By Dee Ford Byas
People often are used to seeing Black athletes playing basketball and football, but watching them play a ball sport on horseback is almost unimaginable until you see it for yourself.

Just as unimaginable as Blacks participating in Polo, which is said to be a very expensive sport to play, is the notion of melanated people supporting the game. However, there were several Black attendees at the 10th anniversary of the Bentley Scottsdale Polo Championships, presented by Talking Stick Resort on Oct. 23, at WestWorld in Scottsdale.

Participants and attendees alike of all cultures and backgrounds enjoyed a day of live performances with a high end fashion show for humans and one for dogs as well; exotic and antique car displays; numerous vending booths and more.

For first time spectators and novices to the atmosphere surrounding the event would do well to meet Richard Prather. Before attending the games, he stopped by the Arizona Informant to give one-on-one information about what to expect for those unfamiliar with the sport and the etiquette involved.

“It’s very different. You are going to see a lot of hats, pastel colors,” said Prather, noting to expect Easter clothes mixed with casual dress.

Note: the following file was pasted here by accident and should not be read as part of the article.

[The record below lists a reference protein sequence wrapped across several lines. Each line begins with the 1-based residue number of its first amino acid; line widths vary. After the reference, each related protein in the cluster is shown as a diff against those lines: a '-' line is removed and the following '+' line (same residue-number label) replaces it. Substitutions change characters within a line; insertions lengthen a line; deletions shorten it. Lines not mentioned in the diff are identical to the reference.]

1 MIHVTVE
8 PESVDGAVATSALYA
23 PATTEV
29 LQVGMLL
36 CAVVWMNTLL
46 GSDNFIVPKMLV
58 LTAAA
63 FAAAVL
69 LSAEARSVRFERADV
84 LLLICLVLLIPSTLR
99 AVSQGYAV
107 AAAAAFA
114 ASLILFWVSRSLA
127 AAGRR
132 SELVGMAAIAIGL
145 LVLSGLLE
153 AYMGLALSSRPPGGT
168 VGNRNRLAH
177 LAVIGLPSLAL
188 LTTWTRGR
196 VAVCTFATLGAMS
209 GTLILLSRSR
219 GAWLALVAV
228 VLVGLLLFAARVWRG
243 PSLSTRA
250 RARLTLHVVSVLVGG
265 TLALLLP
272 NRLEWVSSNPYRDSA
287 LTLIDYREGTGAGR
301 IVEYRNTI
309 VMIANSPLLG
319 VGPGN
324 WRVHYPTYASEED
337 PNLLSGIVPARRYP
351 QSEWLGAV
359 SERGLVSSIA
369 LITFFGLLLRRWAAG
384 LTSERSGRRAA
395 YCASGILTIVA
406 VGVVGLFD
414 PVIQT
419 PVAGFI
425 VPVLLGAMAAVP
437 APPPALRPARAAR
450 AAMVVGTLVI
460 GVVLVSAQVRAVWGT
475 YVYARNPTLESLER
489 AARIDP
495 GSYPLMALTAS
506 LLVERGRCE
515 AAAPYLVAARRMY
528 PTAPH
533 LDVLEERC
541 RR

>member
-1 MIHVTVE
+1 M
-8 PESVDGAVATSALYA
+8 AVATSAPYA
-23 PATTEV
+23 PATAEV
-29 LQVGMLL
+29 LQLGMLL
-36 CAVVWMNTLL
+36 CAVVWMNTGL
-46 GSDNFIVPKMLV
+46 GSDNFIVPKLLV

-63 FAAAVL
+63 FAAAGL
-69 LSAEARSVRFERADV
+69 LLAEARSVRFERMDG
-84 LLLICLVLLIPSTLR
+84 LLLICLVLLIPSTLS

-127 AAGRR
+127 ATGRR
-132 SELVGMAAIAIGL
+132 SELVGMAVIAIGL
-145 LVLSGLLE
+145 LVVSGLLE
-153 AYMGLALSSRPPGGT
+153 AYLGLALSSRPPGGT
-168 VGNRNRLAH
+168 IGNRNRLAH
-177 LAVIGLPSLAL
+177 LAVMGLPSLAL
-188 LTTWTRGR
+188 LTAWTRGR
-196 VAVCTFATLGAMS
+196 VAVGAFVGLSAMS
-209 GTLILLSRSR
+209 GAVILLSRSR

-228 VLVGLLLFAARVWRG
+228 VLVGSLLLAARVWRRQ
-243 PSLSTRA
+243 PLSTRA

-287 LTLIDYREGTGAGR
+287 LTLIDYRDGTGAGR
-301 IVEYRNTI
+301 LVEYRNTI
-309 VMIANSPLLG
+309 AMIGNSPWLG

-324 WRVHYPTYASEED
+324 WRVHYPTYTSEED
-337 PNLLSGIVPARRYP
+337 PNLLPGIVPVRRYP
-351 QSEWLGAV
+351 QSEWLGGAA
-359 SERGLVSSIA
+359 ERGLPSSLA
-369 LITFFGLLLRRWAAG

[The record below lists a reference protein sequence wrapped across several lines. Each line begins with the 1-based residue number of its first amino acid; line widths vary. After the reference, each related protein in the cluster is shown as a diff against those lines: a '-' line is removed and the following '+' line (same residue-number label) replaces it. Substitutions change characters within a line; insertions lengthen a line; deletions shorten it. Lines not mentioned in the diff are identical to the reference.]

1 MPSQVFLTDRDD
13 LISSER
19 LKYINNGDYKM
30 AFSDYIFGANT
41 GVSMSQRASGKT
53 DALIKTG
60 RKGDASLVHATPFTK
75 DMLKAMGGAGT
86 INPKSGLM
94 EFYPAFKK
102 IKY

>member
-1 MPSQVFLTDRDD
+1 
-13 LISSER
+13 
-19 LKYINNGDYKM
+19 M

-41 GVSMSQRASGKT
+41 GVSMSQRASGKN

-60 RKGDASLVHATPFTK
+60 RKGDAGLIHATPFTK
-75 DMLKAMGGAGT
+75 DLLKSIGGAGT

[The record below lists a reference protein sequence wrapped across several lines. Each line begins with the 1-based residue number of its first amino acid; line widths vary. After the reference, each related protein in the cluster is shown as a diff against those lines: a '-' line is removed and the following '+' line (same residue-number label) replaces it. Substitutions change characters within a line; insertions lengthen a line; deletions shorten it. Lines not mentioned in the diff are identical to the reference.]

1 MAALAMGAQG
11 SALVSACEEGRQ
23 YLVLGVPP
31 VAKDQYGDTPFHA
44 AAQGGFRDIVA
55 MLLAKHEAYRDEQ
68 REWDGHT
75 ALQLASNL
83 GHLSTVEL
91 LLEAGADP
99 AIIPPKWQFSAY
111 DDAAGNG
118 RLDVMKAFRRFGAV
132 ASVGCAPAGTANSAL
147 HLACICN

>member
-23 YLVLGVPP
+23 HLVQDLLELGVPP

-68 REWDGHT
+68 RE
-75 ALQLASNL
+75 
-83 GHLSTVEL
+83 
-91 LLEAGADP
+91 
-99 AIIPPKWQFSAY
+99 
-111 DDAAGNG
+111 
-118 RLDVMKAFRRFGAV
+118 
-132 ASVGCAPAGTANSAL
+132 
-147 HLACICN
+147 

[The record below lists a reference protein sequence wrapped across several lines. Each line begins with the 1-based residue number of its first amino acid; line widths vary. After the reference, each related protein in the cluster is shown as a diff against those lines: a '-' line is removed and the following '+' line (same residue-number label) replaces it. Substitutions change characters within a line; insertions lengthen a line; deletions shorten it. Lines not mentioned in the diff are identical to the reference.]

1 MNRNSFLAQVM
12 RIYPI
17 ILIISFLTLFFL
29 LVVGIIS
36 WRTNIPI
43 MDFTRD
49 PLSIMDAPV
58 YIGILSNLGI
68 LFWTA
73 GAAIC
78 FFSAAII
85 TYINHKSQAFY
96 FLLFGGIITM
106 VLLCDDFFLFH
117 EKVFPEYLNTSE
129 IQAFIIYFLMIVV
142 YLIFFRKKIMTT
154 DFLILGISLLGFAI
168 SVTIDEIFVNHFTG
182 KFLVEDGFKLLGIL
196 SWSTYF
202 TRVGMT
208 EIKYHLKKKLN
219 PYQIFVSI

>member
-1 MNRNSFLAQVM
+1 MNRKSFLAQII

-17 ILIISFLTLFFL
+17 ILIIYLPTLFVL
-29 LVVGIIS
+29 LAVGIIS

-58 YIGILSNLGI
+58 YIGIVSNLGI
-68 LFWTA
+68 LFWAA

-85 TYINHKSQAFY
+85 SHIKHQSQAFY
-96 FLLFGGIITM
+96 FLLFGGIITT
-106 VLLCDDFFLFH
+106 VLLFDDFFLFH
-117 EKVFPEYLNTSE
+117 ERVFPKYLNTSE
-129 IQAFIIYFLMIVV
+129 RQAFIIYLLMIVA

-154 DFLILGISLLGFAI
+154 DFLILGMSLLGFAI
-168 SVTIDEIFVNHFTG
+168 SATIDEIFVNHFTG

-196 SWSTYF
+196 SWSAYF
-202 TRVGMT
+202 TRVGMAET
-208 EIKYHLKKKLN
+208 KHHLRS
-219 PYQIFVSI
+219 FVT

The alumnus of a nationally recognized Philadelphia based polo team, Work to Ride, added other tips including if you see brown spots or brown piles on the grounds, “don’t step in it – it’s poop,” and if polo balls come toward you, don’t try catching it, just get out of the oncoming ball’s way.

“It’s a lot of challenging things you got to learn about,” said Prather, 42, as he described his experience as a polo player, noting the joys and dangers.

He talked about the opportunity he had as a youth growing up in Philadelphia, and participating in the nonprofit program, founded in 1994 by Lezlie Hiner who introduced urban children to the life of equestrians and the sport of polo.

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